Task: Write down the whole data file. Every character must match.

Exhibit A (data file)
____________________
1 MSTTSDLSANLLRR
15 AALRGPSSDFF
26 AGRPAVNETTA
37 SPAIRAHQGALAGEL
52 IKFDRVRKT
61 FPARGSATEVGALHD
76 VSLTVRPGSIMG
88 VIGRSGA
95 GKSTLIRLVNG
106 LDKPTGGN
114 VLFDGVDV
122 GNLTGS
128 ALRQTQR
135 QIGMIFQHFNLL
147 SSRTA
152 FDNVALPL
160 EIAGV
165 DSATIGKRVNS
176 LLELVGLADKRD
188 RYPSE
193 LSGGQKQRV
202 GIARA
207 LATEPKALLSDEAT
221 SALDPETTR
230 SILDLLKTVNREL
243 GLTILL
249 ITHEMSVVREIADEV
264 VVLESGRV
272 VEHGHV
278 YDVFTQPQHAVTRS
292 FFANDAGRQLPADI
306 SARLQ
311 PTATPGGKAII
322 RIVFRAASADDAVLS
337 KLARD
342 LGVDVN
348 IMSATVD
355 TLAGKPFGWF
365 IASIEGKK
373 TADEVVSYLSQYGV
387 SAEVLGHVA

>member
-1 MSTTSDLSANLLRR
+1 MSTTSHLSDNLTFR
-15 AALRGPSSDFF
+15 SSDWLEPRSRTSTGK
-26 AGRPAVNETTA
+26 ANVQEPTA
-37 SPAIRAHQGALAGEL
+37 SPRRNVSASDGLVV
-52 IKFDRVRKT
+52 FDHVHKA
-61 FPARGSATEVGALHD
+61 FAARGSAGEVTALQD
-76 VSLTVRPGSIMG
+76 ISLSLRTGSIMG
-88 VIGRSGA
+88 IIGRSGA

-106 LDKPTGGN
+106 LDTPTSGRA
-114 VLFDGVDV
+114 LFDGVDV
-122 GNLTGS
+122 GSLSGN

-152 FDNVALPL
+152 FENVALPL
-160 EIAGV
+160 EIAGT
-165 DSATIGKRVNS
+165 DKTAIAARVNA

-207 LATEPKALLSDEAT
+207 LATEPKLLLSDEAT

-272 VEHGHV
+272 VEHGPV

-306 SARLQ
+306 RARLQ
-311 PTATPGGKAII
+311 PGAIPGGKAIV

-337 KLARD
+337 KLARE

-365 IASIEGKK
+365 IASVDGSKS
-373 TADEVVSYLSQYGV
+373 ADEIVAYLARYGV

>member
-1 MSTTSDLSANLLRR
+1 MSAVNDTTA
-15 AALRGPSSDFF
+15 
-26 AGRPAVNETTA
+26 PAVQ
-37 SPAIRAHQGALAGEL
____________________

1 MSTTSDLSANLLRR
15 AALRGPSSDFF
26 AGRPAVNETTA
37 SPAIRAHQGALAGEL
52 IKFDRVRKT
61 FPARGSATEVGALHD
76 VSLTVRPGSIMG
88 VIGRSGA
95 GKSTLIRLVNG
106 LDKPTGGN
114 VLFDGVDV
122 GNLTGS
128 ALRQTQR
135 QIGMIFQHFNLL
147 SSRTA
152 FDNVALPL
160 EIAGV
165 DSATIGKRVNS
176 LLELVGLADKRD
188 RYPSE
193 LSGGQKQRV
202 GIARA
207 LATEPKALLSDEAT
221 SALDPETTR
230 SILDLLKTVNREL
243 GLTILL
249 ITHEMSVVREIADEV
264 VVLESGRV
272 VEHGHV
278 YDVFTQPQHAVTRS
292 FFANDAGRQLPADI
306 SARLQ
311 PTATPGGKAII
322 RIVFRAASADDAVLS
337 KLARD
342 LGVDVN
348 IMSATVD
355 TLAGKPFGWF
365 IASIEGKK
373 TADEVVSYLSQYGV
387 SAEVLGHVA

>member
-1 MSTTSDLSANLLRR
+1 MSTTSHLSDNLTFR
-15 AALRGPSSDFF
+15 SSDWLEPRSRTSTGK
-26 AGRPAVNETTA
+26 ANVQEPTA
-37 SPAIRAHQGALAGEL
+37 SPRRNVSASDGLVV
-52 IKFDRVRKT
+52 FDHVHKA
-61 FPARGSATEVGALHD
+61 FAARGSAGEVTALQD
-76 VSLTVRPGSIMG
+76 ISLSLRTGSIMG
-88 VIGRSGA
+88 IIGRSGA

-106 LDKPTGGN
+106 LDTPTSGRA
-114 VLFDGVDV
+114 LFDGVDV
-122 GNLTGS
+122 GSLSGN

-152 FDNVALPL
+152 FENVALPL
-160 EIAGV
+160 EIAGT
-165 DSATIGKRVNS
+165 DKTAIAARVNA

-207 LATEPKALLSDEAT
+207 LATEPKLLLSDEAT

-272 VEHGHV
+272 VEHGPV

-306 SARLQ
+306 RARLQ
-311 PTATPGGKAII
+311 PGAIPGGKAIV

-337 KLARD
+337 KLARE

-365 IASIEGKK
+365 IASVDGSKS
-373 TADEVVSYLSQYGV
+373 ADEIVAYLARYGV

>member
-1 MSTTSDLSANLLRR
+1 MSAVNDTTA
-15 AALRGPSSDFF
+15 
-26 AGRPAVNETTA
+26 PAVQ
-37 SPAIRAHQGALAGEL